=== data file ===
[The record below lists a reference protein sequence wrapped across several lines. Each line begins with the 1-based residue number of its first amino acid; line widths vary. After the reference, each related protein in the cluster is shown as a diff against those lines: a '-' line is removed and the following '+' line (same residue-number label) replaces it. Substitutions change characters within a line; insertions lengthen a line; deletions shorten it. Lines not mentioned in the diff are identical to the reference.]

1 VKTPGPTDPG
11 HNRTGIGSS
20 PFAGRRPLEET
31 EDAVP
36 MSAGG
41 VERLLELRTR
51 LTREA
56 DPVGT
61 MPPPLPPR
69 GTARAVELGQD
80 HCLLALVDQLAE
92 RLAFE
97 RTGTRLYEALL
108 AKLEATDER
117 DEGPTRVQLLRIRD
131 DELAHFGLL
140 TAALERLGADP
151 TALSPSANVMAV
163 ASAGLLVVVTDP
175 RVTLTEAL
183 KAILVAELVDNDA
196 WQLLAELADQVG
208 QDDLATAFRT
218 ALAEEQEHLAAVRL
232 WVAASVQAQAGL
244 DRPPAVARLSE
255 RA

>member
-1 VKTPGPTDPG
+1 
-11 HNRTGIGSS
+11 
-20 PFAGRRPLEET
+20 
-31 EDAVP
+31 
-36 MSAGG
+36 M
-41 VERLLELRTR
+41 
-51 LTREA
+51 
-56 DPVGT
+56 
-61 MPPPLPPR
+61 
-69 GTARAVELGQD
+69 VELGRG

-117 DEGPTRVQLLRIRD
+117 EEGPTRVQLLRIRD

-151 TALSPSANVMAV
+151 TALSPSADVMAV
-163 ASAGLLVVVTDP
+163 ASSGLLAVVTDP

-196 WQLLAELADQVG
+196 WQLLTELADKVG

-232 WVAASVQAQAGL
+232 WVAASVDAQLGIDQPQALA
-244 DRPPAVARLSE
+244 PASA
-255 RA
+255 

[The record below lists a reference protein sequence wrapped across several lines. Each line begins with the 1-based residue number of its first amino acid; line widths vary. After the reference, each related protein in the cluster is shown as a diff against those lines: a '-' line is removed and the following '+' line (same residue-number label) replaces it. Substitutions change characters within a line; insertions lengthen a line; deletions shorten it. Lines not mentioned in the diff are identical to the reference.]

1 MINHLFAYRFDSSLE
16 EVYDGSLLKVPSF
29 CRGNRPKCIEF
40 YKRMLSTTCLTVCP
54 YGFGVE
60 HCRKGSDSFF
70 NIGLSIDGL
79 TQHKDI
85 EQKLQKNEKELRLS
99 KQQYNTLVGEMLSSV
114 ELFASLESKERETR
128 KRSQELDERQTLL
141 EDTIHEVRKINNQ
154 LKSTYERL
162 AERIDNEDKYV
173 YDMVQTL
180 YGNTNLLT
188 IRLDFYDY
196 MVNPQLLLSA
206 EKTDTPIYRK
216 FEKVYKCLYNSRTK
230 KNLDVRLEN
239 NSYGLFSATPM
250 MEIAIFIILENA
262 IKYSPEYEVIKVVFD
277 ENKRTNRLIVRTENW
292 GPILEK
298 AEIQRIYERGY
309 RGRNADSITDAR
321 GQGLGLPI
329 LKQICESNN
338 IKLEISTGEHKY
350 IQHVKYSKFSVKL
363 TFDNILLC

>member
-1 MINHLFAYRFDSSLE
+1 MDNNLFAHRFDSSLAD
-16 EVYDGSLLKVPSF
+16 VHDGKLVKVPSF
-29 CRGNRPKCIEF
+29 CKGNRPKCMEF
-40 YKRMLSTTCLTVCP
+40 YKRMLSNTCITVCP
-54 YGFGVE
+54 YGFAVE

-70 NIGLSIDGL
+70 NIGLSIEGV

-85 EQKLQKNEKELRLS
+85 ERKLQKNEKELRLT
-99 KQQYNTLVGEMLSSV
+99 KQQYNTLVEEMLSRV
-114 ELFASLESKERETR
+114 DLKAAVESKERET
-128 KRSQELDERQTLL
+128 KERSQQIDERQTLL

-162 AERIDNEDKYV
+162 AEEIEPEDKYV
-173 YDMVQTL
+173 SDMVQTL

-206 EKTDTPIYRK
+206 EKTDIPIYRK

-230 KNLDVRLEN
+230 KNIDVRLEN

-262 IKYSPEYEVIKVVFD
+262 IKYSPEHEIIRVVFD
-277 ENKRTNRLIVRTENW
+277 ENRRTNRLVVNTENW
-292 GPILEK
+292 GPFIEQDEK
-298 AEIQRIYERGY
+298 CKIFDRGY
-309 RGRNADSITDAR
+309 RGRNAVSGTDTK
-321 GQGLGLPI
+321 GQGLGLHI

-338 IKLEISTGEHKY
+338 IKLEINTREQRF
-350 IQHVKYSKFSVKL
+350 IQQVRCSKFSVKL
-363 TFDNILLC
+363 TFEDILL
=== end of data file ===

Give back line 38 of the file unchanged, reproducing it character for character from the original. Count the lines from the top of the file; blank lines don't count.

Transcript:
-36 MSAGG